These factors led PM Modi to set the ball in motion for the construction of the Central Vista project in 2019. It involves construction of a new People’s Parliament, a Central Vista from India Gate to Rashtrapati Bhavan, a new complex for the Vice President and a new house for the PM.
First part of the five-year project, which includes a new Parliament building and the new Central Vista, is expected to be completed by 2022 when India celebrates 75 years of its independence. It will naturally be a matter of pride for every Indian.
The government has put criticism to rest by assuring that all the significant heritage and cultural artefacts, presently housed at the National Museum, National Archives and Indira Gandhi National Centre for the Arts (IGNCA), will be carefully preserved. The National Museum will be relocated to the North and South Blocks, and is expected to have 3.5 times more space —–from the current 25,500 sqm to approximately 80,000 sqm.
The entire Central Vista project is expected to be completed by 2024. Necessary budgetary allocation for the project cost of about Rs 13,500 crore has been made in 2019 itself. That brings annual expenditure to just around Rs 2,700 crore. No additional spending is happening beyond the previously sanctioned budget. Covid relief activity is not getting hampered in any way.
The government has already allocated over Rs 35,000 crore for the vaccination drive in the country. Construction projects have been exempted from Covid restrictions in all states. In fact, many major infrastructure projects have been in progress in the country. The cash-starved Maharashtra government has issued tenders for a 900-crore redevelopment of the MLA hostel at Nariman Point in Mumbai recently.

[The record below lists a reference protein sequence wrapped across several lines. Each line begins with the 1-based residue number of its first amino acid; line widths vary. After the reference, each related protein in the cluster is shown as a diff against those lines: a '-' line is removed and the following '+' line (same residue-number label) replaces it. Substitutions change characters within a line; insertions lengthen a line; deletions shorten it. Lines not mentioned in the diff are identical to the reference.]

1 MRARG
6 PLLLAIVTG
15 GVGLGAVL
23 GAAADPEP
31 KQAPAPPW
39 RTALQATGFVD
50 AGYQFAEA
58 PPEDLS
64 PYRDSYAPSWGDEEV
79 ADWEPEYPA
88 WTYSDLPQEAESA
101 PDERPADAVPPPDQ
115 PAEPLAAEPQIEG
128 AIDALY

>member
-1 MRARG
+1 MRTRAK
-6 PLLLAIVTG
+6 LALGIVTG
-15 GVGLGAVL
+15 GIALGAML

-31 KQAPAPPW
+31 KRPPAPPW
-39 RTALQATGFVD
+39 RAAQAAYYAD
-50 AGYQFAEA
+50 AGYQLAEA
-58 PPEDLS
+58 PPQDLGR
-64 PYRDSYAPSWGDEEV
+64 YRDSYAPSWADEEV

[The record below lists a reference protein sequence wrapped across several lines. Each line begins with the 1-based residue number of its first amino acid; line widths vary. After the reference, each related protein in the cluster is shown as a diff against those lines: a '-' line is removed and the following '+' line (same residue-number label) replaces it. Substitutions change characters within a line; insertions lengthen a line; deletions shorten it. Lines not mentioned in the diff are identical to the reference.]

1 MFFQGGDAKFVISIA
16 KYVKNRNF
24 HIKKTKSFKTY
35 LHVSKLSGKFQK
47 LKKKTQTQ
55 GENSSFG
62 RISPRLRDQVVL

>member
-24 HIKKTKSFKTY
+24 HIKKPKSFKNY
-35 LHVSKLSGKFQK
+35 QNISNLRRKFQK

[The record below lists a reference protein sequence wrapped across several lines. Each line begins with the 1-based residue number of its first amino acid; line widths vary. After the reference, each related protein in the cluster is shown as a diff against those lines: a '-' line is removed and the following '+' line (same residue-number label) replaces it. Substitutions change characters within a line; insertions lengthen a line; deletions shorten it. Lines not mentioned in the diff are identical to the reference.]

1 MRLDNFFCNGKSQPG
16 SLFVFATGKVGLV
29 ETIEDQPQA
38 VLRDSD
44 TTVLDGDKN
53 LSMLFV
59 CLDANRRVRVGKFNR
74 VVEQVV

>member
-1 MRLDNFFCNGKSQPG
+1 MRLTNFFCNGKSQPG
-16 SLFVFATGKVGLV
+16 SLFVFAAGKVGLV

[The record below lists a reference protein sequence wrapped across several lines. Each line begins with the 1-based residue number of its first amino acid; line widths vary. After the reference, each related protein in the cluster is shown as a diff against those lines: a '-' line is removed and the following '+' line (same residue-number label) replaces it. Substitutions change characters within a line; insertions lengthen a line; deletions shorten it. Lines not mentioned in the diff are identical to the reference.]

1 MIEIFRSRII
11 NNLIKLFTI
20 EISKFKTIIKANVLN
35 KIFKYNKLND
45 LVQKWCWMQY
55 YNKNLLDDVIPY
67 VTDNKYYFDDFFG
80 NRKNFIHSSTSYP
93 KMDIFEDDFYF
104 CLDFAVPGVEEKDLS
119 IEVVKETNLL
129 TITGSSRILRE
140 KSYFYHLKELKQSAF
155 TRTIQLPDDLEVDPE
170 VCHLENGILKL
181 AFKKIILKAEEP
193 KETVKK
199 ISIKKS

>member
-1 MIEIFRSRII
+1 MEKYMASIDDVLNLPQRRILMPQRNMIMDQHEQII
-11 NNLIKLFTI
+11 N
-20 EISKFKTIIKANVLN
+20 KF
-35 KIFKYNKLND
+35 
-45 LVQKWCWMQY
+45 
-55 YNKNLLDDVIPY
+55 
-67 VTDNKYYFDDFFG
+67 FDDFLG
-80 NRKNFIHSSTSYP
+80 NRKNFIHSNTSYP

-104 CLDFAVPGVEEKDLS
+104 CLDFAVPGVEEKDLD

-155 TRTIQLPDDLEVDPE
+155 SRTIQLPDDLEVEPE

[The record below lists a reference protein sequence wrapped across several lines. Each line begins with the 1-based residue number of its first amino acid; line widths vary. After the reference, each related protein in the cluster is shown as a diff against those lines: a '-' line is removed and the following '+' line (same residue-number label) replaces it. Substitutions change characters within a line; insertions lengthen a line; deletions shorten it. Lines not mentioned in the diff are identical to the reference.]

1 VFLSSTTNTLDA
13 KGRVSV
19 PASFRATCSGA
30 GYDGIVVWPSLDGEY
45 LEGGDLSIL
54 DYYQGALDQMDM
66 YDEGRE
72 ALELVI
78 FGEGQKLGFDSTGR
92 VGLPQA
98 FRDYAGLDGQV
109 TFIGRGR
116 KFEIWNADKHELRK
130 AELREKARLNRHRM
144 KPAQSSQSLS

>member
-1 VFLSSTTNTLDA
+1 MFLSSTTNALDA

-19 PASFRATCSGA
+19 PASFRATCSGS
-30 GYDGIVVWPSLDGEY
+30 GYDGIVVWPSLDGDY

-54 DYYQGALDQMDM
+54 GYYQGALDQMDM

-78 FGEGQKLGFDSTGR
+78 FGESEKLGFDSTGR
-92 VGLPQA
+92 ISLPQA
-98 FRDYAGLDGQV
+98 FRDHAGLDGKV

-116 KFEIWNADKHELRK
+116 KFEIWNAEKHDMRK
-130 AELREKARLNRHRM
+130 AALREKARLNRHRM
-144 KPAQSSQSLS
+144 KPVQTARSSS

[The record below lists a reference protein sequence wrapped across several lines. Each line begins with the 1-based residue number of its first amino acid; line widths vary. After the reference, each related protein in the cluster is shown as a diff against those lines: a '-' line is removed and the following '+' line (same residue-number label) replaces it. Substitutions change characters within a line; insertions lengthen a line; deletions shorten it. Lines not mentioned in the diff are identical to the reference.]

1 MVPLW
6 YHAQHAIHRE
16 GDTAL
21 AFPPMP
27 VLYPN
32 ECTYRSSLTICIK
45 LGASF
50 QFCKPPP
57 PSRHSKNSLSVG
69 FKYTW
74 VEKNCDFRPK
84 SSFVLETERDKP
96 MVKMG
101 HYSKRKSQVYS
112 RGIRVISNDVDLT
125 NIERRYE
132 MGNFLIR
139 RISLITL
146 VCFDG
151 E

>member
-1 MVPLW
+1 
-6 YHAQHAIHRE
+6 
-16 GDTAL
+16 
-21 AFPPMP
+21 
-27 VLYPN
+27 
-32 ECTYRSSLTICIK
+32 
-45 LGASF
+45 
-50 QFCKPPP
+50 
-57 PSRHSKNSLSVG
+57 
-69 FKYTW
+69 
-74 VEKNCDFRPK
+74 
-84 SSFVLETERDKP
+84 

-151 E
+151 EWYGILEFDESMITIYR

The Chhattisgarh government stalled construction work of the new Raj Bhavan, Assembly and CM House only after BJP president J P Nadda pointed out the duplicity of the Congress few days ago.
Congress’ opposition to the project appears more about legacy than about the pandemic. Having named hundreds of institutions after one family, they seem worried that the Nehru-Gandhi legacy of institution-building was being usurped by Modi’s men. They are ridiculing the new PM House as ‘Modi ka ghar’. But it was they who slyly converted the actual PM House at Teen Murti into the Nehru Memorial Museum after Jawaharlal Nehru’s demise in 1964.
The new Central Vista is not going to be the legacy of any individual or party. It is the need of the hour and a matter of pride for an Atma Nirbhar nation.
Ram Madhav is member of the national executive of the RSS
AGAINST: NARAYANI GUPTA
The staging ground of our democracy is being bulldozed without debate